he George Seuffert, Sr. Bandshell in Forest Park on the day that it opened nearly 100 years ago, on June 15th, 1924. The Woodhaven Cultural and Historical Society, The Forest Park Trust and Councilwoman Joann Ariola are joining forces to throw a big centennial celebration for both the bandshell and the carousel on June 15th, 2024, exactly 100 years to the day the bandshell was opened.

Mr. Harry Tourte of the Homestead Civic Association of Woodhaven was leading the effort to bring more live music to Forest Park. NYC Mayor John Hylan challenged Woodhaven, and Tourte himself, to prove that it would support a brand new, modern bandstand.

When an estimated 10,000 people turned up in Forest Park for a concert the Mayor was attending, the case was successfully made that a new bandstand was needed and plans were underway. When it opened on June 15th, 1924, the Forest Park Bandstand was said to be one of the finest in the United States, showcasing the latest achievements in acoustical science.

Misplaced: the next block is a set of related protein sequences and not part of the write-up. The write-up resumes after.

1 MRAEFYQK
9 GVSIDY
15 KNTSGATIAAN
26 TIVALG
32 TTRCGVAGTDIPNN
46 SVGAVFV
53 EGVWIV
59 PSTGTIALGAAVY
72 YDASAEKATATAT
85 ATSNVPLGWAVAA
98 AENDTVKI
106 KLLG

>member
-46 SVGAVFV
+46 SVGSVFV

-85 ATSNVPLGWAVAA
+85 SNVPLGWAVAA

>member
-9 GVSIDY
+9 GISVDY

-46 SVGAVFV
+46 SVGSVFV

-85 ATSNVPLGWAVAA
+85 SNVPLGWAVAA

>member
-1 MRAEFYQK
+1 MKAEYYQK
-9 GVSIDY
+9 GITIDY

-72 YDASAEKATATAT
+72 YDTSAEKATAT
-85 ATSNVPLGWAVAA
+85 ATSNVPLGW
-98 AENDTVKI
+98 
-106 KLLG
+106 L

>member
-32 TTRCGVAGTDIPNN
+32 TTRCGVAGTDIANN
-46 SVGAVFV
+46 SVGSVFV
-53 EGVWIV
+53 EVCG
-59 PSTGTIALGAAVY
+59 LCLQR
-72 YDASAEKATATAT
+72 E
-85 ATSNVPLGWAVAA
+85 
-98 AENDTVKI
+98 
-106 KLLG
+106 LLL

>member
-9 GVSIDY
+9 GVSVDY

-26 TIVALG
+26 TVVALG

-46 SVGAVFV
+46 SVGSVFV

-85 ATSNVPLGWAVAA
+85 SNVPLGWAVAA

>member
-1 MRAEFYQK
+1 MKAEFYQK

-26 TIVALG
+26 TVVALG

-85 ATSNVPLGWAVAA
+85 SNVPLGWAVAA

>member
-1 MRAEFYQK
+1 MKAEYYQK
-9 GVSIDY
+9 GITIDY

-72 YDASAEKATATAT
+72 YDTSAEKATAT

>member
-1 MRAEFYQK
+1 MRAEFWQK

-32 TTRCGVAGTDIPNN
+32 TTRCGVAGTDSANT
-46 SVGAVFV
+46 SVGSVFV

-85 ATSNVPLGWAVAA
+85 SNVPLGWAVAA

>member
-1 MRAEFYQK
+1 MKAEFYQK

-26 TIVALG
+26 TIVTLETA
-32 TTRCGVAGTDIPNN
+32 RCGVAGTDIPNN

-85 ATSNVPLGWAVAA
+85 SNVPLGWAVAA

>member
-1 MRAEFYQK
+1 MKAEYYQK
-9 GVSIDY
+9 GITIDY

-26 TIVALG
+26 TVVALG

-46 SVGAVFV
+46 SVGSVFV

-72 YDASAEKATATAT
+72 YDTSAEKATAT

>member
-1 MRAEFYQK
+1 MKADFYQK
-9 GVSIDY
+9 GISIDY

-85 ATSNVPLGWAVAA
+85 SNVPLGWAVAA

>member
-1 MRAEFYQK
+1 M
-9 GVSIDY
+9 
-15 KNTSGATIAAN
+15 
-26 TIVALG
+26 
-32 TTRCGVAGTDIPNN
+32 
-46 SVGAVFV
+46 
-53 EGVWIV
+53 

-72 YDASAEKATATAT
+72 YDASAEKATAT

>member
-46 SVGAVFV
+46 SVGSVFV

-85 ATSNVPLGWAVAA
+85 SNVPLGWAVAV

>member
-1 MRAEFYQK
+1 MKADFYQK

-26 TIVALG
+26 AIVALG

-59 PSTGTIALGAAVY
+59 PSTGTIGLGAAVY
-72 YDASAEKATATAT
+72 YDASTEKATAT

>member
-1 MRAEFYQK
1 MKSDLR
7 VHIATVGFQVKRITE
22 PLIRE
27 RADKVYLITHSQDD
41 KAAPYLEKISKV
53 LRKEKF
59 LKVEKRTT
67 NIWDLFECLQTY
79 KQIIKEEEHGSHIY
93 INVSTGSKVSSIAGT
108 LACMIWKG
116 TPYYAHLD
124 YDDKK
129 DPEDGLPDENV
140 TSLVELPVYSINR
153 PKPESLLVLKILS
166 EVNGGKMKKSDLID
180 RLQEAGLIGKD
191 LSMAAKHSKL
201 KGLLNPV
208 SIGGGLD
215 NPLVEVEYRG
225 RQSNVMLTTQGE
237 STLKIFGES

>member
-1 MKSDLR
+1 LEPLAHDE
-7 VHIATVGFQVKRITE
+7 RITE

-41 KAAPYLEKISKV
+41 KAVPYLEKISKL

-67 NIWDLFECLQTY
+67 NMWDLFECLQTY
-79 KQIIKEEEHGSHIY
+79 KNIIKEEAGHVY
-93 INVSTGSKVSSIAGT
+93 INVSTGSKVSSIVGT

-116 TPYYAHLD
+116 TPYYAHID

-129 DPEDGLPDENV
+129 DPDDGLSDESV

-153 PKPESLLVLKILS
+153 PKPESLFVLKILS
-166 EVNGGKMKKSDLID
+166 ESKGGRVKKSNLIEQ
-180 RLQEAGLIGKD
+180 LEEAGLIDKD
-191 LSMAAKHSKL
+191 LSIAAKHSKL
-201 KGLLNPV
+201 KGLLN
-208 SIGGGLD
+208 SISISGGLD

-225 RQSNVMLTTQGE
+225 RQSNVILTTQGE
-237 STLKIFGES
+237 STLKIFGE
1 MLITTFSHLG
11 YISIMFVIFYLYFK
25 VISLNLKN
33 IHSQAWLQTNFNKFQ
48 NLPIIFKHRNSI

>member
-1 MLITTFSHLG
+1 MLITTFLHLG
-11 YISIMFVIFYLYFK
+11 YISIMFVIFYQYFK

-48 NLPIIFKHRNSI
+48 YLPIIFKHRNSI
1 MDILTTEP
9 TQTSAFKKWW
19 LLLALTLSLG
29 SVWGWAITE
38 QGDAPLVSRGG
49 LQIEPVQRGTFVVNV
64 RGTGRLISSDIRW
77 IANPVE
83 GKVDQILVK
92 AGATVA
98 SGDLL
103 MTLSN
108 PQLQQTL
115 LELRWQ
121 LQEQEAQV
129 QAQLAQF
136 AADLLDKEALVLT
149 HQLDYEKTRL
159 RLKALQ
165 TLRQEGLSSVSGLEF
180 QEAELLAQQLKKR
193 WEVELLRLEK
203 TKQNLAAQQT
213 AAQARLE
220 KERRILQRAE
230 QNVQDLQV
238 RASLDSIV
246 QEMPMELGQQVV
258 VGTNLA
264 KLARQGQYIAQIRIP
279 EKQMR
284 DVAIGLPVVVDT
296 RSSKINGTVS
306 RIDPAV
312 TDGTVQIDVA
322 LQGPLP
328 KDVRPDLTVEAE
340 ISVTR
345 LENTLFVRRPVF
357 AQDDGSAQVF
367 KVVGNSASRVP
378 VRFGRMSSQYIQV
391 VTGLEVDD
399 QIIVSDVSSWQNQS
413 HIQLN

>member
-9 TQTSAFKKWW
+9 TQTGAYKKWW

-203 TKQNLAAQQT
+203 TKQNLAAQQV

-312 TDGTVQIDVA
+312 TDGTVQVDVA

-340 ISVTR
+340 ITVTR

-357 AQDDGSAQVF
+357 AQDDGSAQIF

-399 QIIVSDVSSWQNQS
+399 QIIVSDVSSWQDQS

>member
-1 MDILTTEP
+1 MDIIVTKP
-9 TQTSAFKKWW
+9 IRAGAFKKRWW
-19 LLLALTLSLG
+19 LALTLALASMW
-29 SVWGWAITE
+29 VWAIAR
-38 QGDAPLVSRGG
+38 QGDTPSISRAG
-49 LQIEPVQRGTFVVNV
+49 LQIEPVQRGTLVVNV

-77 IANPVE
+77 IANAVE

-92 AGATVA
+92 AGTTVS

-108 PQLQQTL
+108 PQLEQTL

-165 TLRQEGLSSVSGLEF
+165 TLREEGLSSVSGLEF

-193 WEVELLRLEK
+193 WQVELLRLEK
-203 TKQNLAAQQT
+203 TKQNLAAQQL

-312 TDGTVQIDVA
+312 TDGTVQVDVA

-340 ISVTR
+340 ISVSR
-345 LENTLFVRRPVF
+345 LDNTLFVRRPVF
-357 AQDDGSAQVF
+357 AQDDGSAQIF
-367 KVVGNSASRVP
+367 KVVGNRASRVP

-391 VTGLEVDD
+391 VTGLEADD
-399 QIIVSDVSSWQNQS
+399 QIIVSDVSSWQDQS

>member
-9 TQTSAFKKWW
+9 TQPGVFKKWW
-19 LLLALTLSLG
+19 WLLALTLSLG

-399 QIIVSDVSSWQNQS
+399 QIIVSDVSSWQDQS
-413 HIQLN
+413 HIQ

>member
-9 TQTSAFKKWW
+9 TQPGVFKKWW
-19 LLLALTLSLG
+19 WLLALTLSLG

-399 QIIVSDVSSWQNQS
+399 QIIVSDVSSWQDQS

Sadly, Mr. Tourte didn’t live long enough to see the finished product he’d fought so hard for. He passed away a few months before it opened and the bandstand was dedicated in his memory. Today, there isn’t a sign or a marker noting Mr. Tourte’s contribution to our community but we are happy to report that his family will be in attendance for the centennial.

And during the entire day, The Woodhaven Cultural and Historical Society is sponsoring “The Woodhaven Art Market,” an art show/sale featuring a group of talented local artists.